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This High Schooler's Cover Of Adele's "Hello" Will Bring You To Tears

Emma Loewe
Author:
November 7, 2015
Emma Loewe
mbg Sustainability + Health Director
By Emma Loewe
mbg Sustainability + Health Director
Emma Loewe is the Senior Sustainability Editor at mindbodygreen and the author of "Return to Nature: The New Science of How Natural Landscapes Restore Us."
November 7, 2015

By now, you've probably listened to Adele's latest hit, Hello. And then listened to it again. And again.

The record-breaking ballad racked in more than a million downloads in the first week of its October release, and it seems like everyone's relating to its notes on heartbreak and regret.

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And the hype makes sense — music-induced sadness has actually been shown to have positive effects on our brain. One study found that sad tunes spur imagination and regulate emotion.

Musicians across the world have tried to emulate Hello's goosebump-inducing high notes, but one cover is a cut above the rest.

A teenage girl in Korea posted her rendition on Youtube this week, and it's already gotten more than two million views. Someone give this girl a record deal: She's somehow managed to do Adele's emotionally-jammed lyrics justice, despite still being in high school.

So grab the tissues and welcome the weekend with this incredible cover. And don't worry if your tear-ducts start acting up around 2:25 mark. You're certainly not alone.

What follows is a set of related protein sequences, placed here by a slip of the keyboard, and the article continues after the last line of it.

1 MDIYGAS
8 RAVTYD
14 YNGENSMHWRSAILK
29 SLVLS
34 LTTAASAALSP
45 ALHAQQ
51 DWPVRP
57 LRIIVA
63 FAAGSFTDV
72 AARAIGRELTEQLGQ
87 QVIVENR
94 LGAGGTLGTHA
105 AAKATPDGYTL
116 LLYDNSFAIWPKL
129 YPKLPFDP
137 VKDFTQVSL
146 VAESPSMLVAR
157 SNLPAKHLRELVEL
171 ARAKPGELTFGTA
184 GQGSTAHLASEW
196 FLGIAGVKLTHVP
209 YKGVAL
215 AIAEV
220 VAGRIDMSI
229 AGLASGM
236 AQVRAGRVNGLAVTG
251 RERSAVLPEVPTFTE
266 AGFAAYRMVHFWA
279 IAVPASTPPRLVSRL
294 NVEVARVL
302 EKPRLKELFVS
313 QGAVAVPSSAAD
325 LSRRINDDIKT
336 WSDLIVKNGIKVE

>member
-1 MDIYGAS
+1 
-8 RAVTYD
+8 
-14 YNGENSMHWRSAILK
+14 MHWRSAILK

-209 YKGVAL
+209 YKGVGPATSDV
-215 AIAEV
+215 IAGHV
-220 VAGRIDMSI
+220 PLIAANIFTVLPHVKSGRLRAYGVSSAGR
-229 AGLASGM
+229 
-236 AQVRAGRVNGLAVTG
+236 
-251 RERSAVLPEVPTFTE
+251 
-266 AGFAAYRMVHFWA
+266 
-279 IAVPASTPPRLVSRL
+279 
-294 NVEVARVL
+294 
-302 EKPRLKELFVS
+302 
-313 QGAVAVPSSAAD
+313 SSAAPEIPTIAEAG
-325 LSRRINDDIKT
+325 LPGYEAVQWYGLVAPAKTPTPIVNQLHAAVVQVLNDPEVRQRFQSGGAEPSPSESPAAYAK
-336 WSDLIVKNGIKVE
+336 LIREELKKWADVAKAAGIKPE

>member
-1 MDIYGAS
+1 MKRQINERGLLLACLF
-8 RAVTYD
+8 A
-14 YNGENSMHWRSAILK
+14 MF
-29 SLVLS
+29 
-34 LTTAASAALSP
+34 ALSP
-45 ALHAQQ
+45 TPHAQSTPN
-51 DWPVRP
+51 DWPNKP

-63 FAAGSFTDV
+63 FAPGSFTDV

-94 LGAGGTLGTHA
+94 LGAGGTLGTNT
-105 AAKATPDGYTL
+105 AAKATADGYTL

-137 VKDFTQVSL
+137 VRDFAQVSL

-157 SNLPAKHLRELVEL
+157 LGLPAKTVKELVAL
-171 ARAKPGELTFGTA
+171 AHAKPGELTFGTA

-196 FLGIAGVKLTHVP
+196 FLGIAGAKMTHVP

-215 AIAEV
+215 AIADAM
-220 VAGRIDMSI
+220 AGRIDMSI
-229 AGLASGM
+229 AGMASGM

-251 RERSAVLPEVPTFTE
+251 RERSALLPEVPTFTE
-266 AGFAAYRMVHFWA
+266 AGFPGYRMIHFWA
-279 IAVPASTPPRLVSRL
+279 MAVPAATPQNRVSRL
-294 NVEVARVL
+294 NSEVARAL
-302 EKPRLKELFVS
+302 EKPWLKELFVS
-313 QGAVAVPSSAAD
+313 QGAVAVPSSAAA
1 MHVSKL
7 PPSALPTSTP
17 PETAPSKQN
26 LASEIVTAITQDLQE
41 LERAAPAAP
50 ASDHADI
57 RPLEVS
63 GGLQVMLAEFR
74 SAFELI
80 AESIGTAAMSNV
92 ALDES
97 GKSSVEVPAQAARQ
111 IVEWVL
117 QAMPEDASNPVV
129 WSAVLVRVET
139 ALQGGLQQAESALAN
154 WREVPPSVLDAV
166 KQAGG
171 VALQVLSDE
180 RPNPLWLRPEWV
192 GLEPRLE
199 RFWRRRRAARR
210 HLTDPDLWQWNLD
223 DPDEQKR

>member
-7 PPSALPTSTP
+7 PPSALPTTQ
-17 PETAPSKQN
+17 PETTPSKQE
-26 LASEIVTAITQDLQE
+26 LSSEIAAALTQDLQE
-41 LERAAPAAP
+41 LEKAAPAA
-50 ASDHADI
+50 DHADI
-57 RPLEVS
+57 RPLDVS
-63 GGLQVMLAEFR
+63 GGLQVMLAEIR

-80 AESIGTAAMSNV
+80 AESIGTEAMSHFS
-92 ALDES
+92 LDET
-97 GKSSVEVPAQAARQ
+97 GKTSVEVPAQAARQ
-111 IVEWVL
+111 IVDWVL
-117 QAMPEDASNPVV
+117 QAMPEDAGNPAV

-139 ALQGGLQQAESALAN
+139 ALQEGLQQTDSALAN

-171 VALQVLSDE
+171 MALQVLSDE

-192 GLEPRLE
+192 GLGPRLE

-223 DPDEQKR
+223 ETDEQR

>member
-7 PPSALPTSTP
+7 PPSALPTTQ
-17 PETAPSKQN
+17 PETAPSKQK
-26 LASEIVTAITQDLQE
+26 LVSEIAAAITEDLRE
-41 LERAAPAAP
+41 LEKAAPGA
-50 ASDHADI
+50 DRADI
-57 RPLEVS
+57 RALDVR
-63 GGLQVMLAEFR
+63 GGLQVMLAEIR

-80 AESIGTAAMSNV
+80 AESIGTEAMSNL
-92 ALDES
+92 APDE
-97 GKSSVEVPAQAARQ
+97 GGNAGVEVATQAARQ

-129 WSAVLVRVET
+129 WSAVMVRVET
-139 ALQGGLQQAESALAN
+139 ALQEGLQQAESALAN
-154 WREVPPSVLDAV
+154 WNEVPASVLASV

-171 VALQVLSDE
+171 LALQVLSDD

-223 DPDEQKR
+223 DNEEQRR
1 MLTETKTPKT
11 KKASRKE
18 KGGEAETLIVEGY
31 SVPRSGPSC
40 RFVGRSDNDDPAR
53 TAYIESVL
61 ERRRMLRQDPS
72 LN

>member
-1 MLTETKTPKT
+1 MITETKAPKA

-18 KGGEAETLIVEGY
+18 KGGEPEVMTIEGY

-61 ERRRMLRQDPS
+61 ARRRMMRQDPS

Screengrab via Youtube

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Emma Loewe
Emma Loewe
mbg Sustainability + Health Director

Emma Loewe is the Sustainability and Health Director at mindbodygreen and the author of Return to Nature: The New Science of How Natural Landscapes Restore Us. She is also the co-author of The Spirit Almanac: A Modern Guide To Ancient Self Care, which she wrote alongside Lindsay Kellner.

Emma received her B.A. in Environmental Science & Policy with a specialty in environmental communications from Duke University. In addition to penning over 1,000 mbg articles on topics from the water crisis in California to the rise of urban beekeeping, her work has appeared on Grist, Bloomberg News, Bustle, and Forbes. She's spoken about the intersection of self-care and sustainability on podcasts and live events alongside environmental thought leaders like Marci Zaroff, Gay Browne, and Summer Rayne Oakes.